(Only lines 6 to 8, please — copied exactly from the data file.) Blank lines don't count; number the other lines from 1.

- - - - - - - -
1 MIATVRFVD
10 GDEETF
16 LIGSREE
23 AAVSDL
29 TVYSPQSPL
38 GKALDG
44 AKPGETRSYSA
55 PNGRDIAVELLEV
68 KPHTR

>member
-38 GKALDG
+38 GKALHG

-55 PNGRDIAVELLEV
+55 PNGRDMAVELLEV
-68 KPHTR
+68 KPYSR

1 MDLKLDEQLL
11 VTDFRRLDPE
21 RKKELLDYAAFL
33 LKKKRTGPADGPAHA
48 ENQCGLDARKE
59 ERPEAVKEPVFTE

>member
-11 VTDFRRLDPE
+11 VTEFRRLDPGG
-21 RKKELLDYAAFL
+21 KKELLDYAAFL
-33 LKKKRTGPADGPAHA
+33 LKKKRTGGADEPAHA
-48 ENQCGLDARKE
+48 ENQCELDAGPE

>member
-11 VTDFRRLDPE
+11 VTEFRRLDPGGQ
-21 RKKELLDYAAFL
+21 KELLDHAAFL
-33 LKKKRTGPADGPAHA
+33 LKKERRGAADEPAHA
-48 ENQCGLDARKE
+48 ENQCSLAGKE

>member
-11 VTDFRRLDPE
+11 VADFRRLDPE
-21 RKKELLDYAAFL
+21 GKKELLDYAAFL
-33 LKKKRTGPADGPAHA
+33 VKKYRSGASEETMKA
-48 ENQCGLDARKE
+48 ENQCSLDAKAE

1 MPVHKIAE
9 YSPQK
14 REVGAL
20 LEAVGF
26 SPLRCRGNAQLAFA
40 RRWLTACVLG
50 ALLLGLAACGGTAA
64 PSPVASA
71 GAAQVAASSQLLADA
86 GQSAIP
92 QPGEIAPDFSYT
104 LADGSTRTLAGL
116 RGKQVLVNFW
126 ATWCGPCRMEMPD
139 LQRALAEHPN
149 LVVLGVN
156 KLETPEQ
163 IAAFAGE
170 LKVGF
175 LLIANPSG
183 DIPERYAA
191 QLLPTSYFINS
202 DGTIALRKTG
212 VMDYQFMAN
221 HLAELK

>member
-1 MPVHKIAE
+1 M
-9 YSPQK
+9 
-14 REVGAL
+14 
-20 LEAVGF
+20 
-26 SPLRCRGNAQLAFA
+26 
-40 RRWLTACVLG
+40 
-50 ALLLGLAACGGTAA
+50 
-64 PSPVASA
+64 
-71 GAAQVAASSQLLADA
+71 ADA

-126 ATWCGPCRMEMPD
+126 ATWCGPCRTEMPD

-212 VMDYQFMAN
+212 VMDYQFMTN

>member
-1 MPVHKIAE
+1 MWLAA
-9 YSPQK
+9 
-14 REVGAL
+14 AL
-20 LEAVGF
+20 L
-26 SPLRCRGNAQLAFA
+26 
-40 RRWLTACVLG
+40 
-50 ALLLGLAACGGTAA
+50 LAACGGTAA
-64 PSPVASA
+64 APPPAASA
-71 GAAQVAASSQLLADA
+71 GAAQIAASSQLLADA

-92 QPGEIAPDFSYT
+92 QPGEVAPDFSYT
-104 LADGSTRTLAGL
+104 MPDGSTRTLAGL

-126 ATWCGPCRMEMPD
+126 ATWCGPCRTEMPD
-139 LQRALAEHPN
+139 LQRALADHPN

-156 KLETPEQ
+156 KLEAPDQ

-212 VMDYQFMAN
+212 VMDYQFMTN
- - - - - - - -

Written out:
38 GKALDG
44 AKPGETRSYSA
55 PNGRDIAVELLEV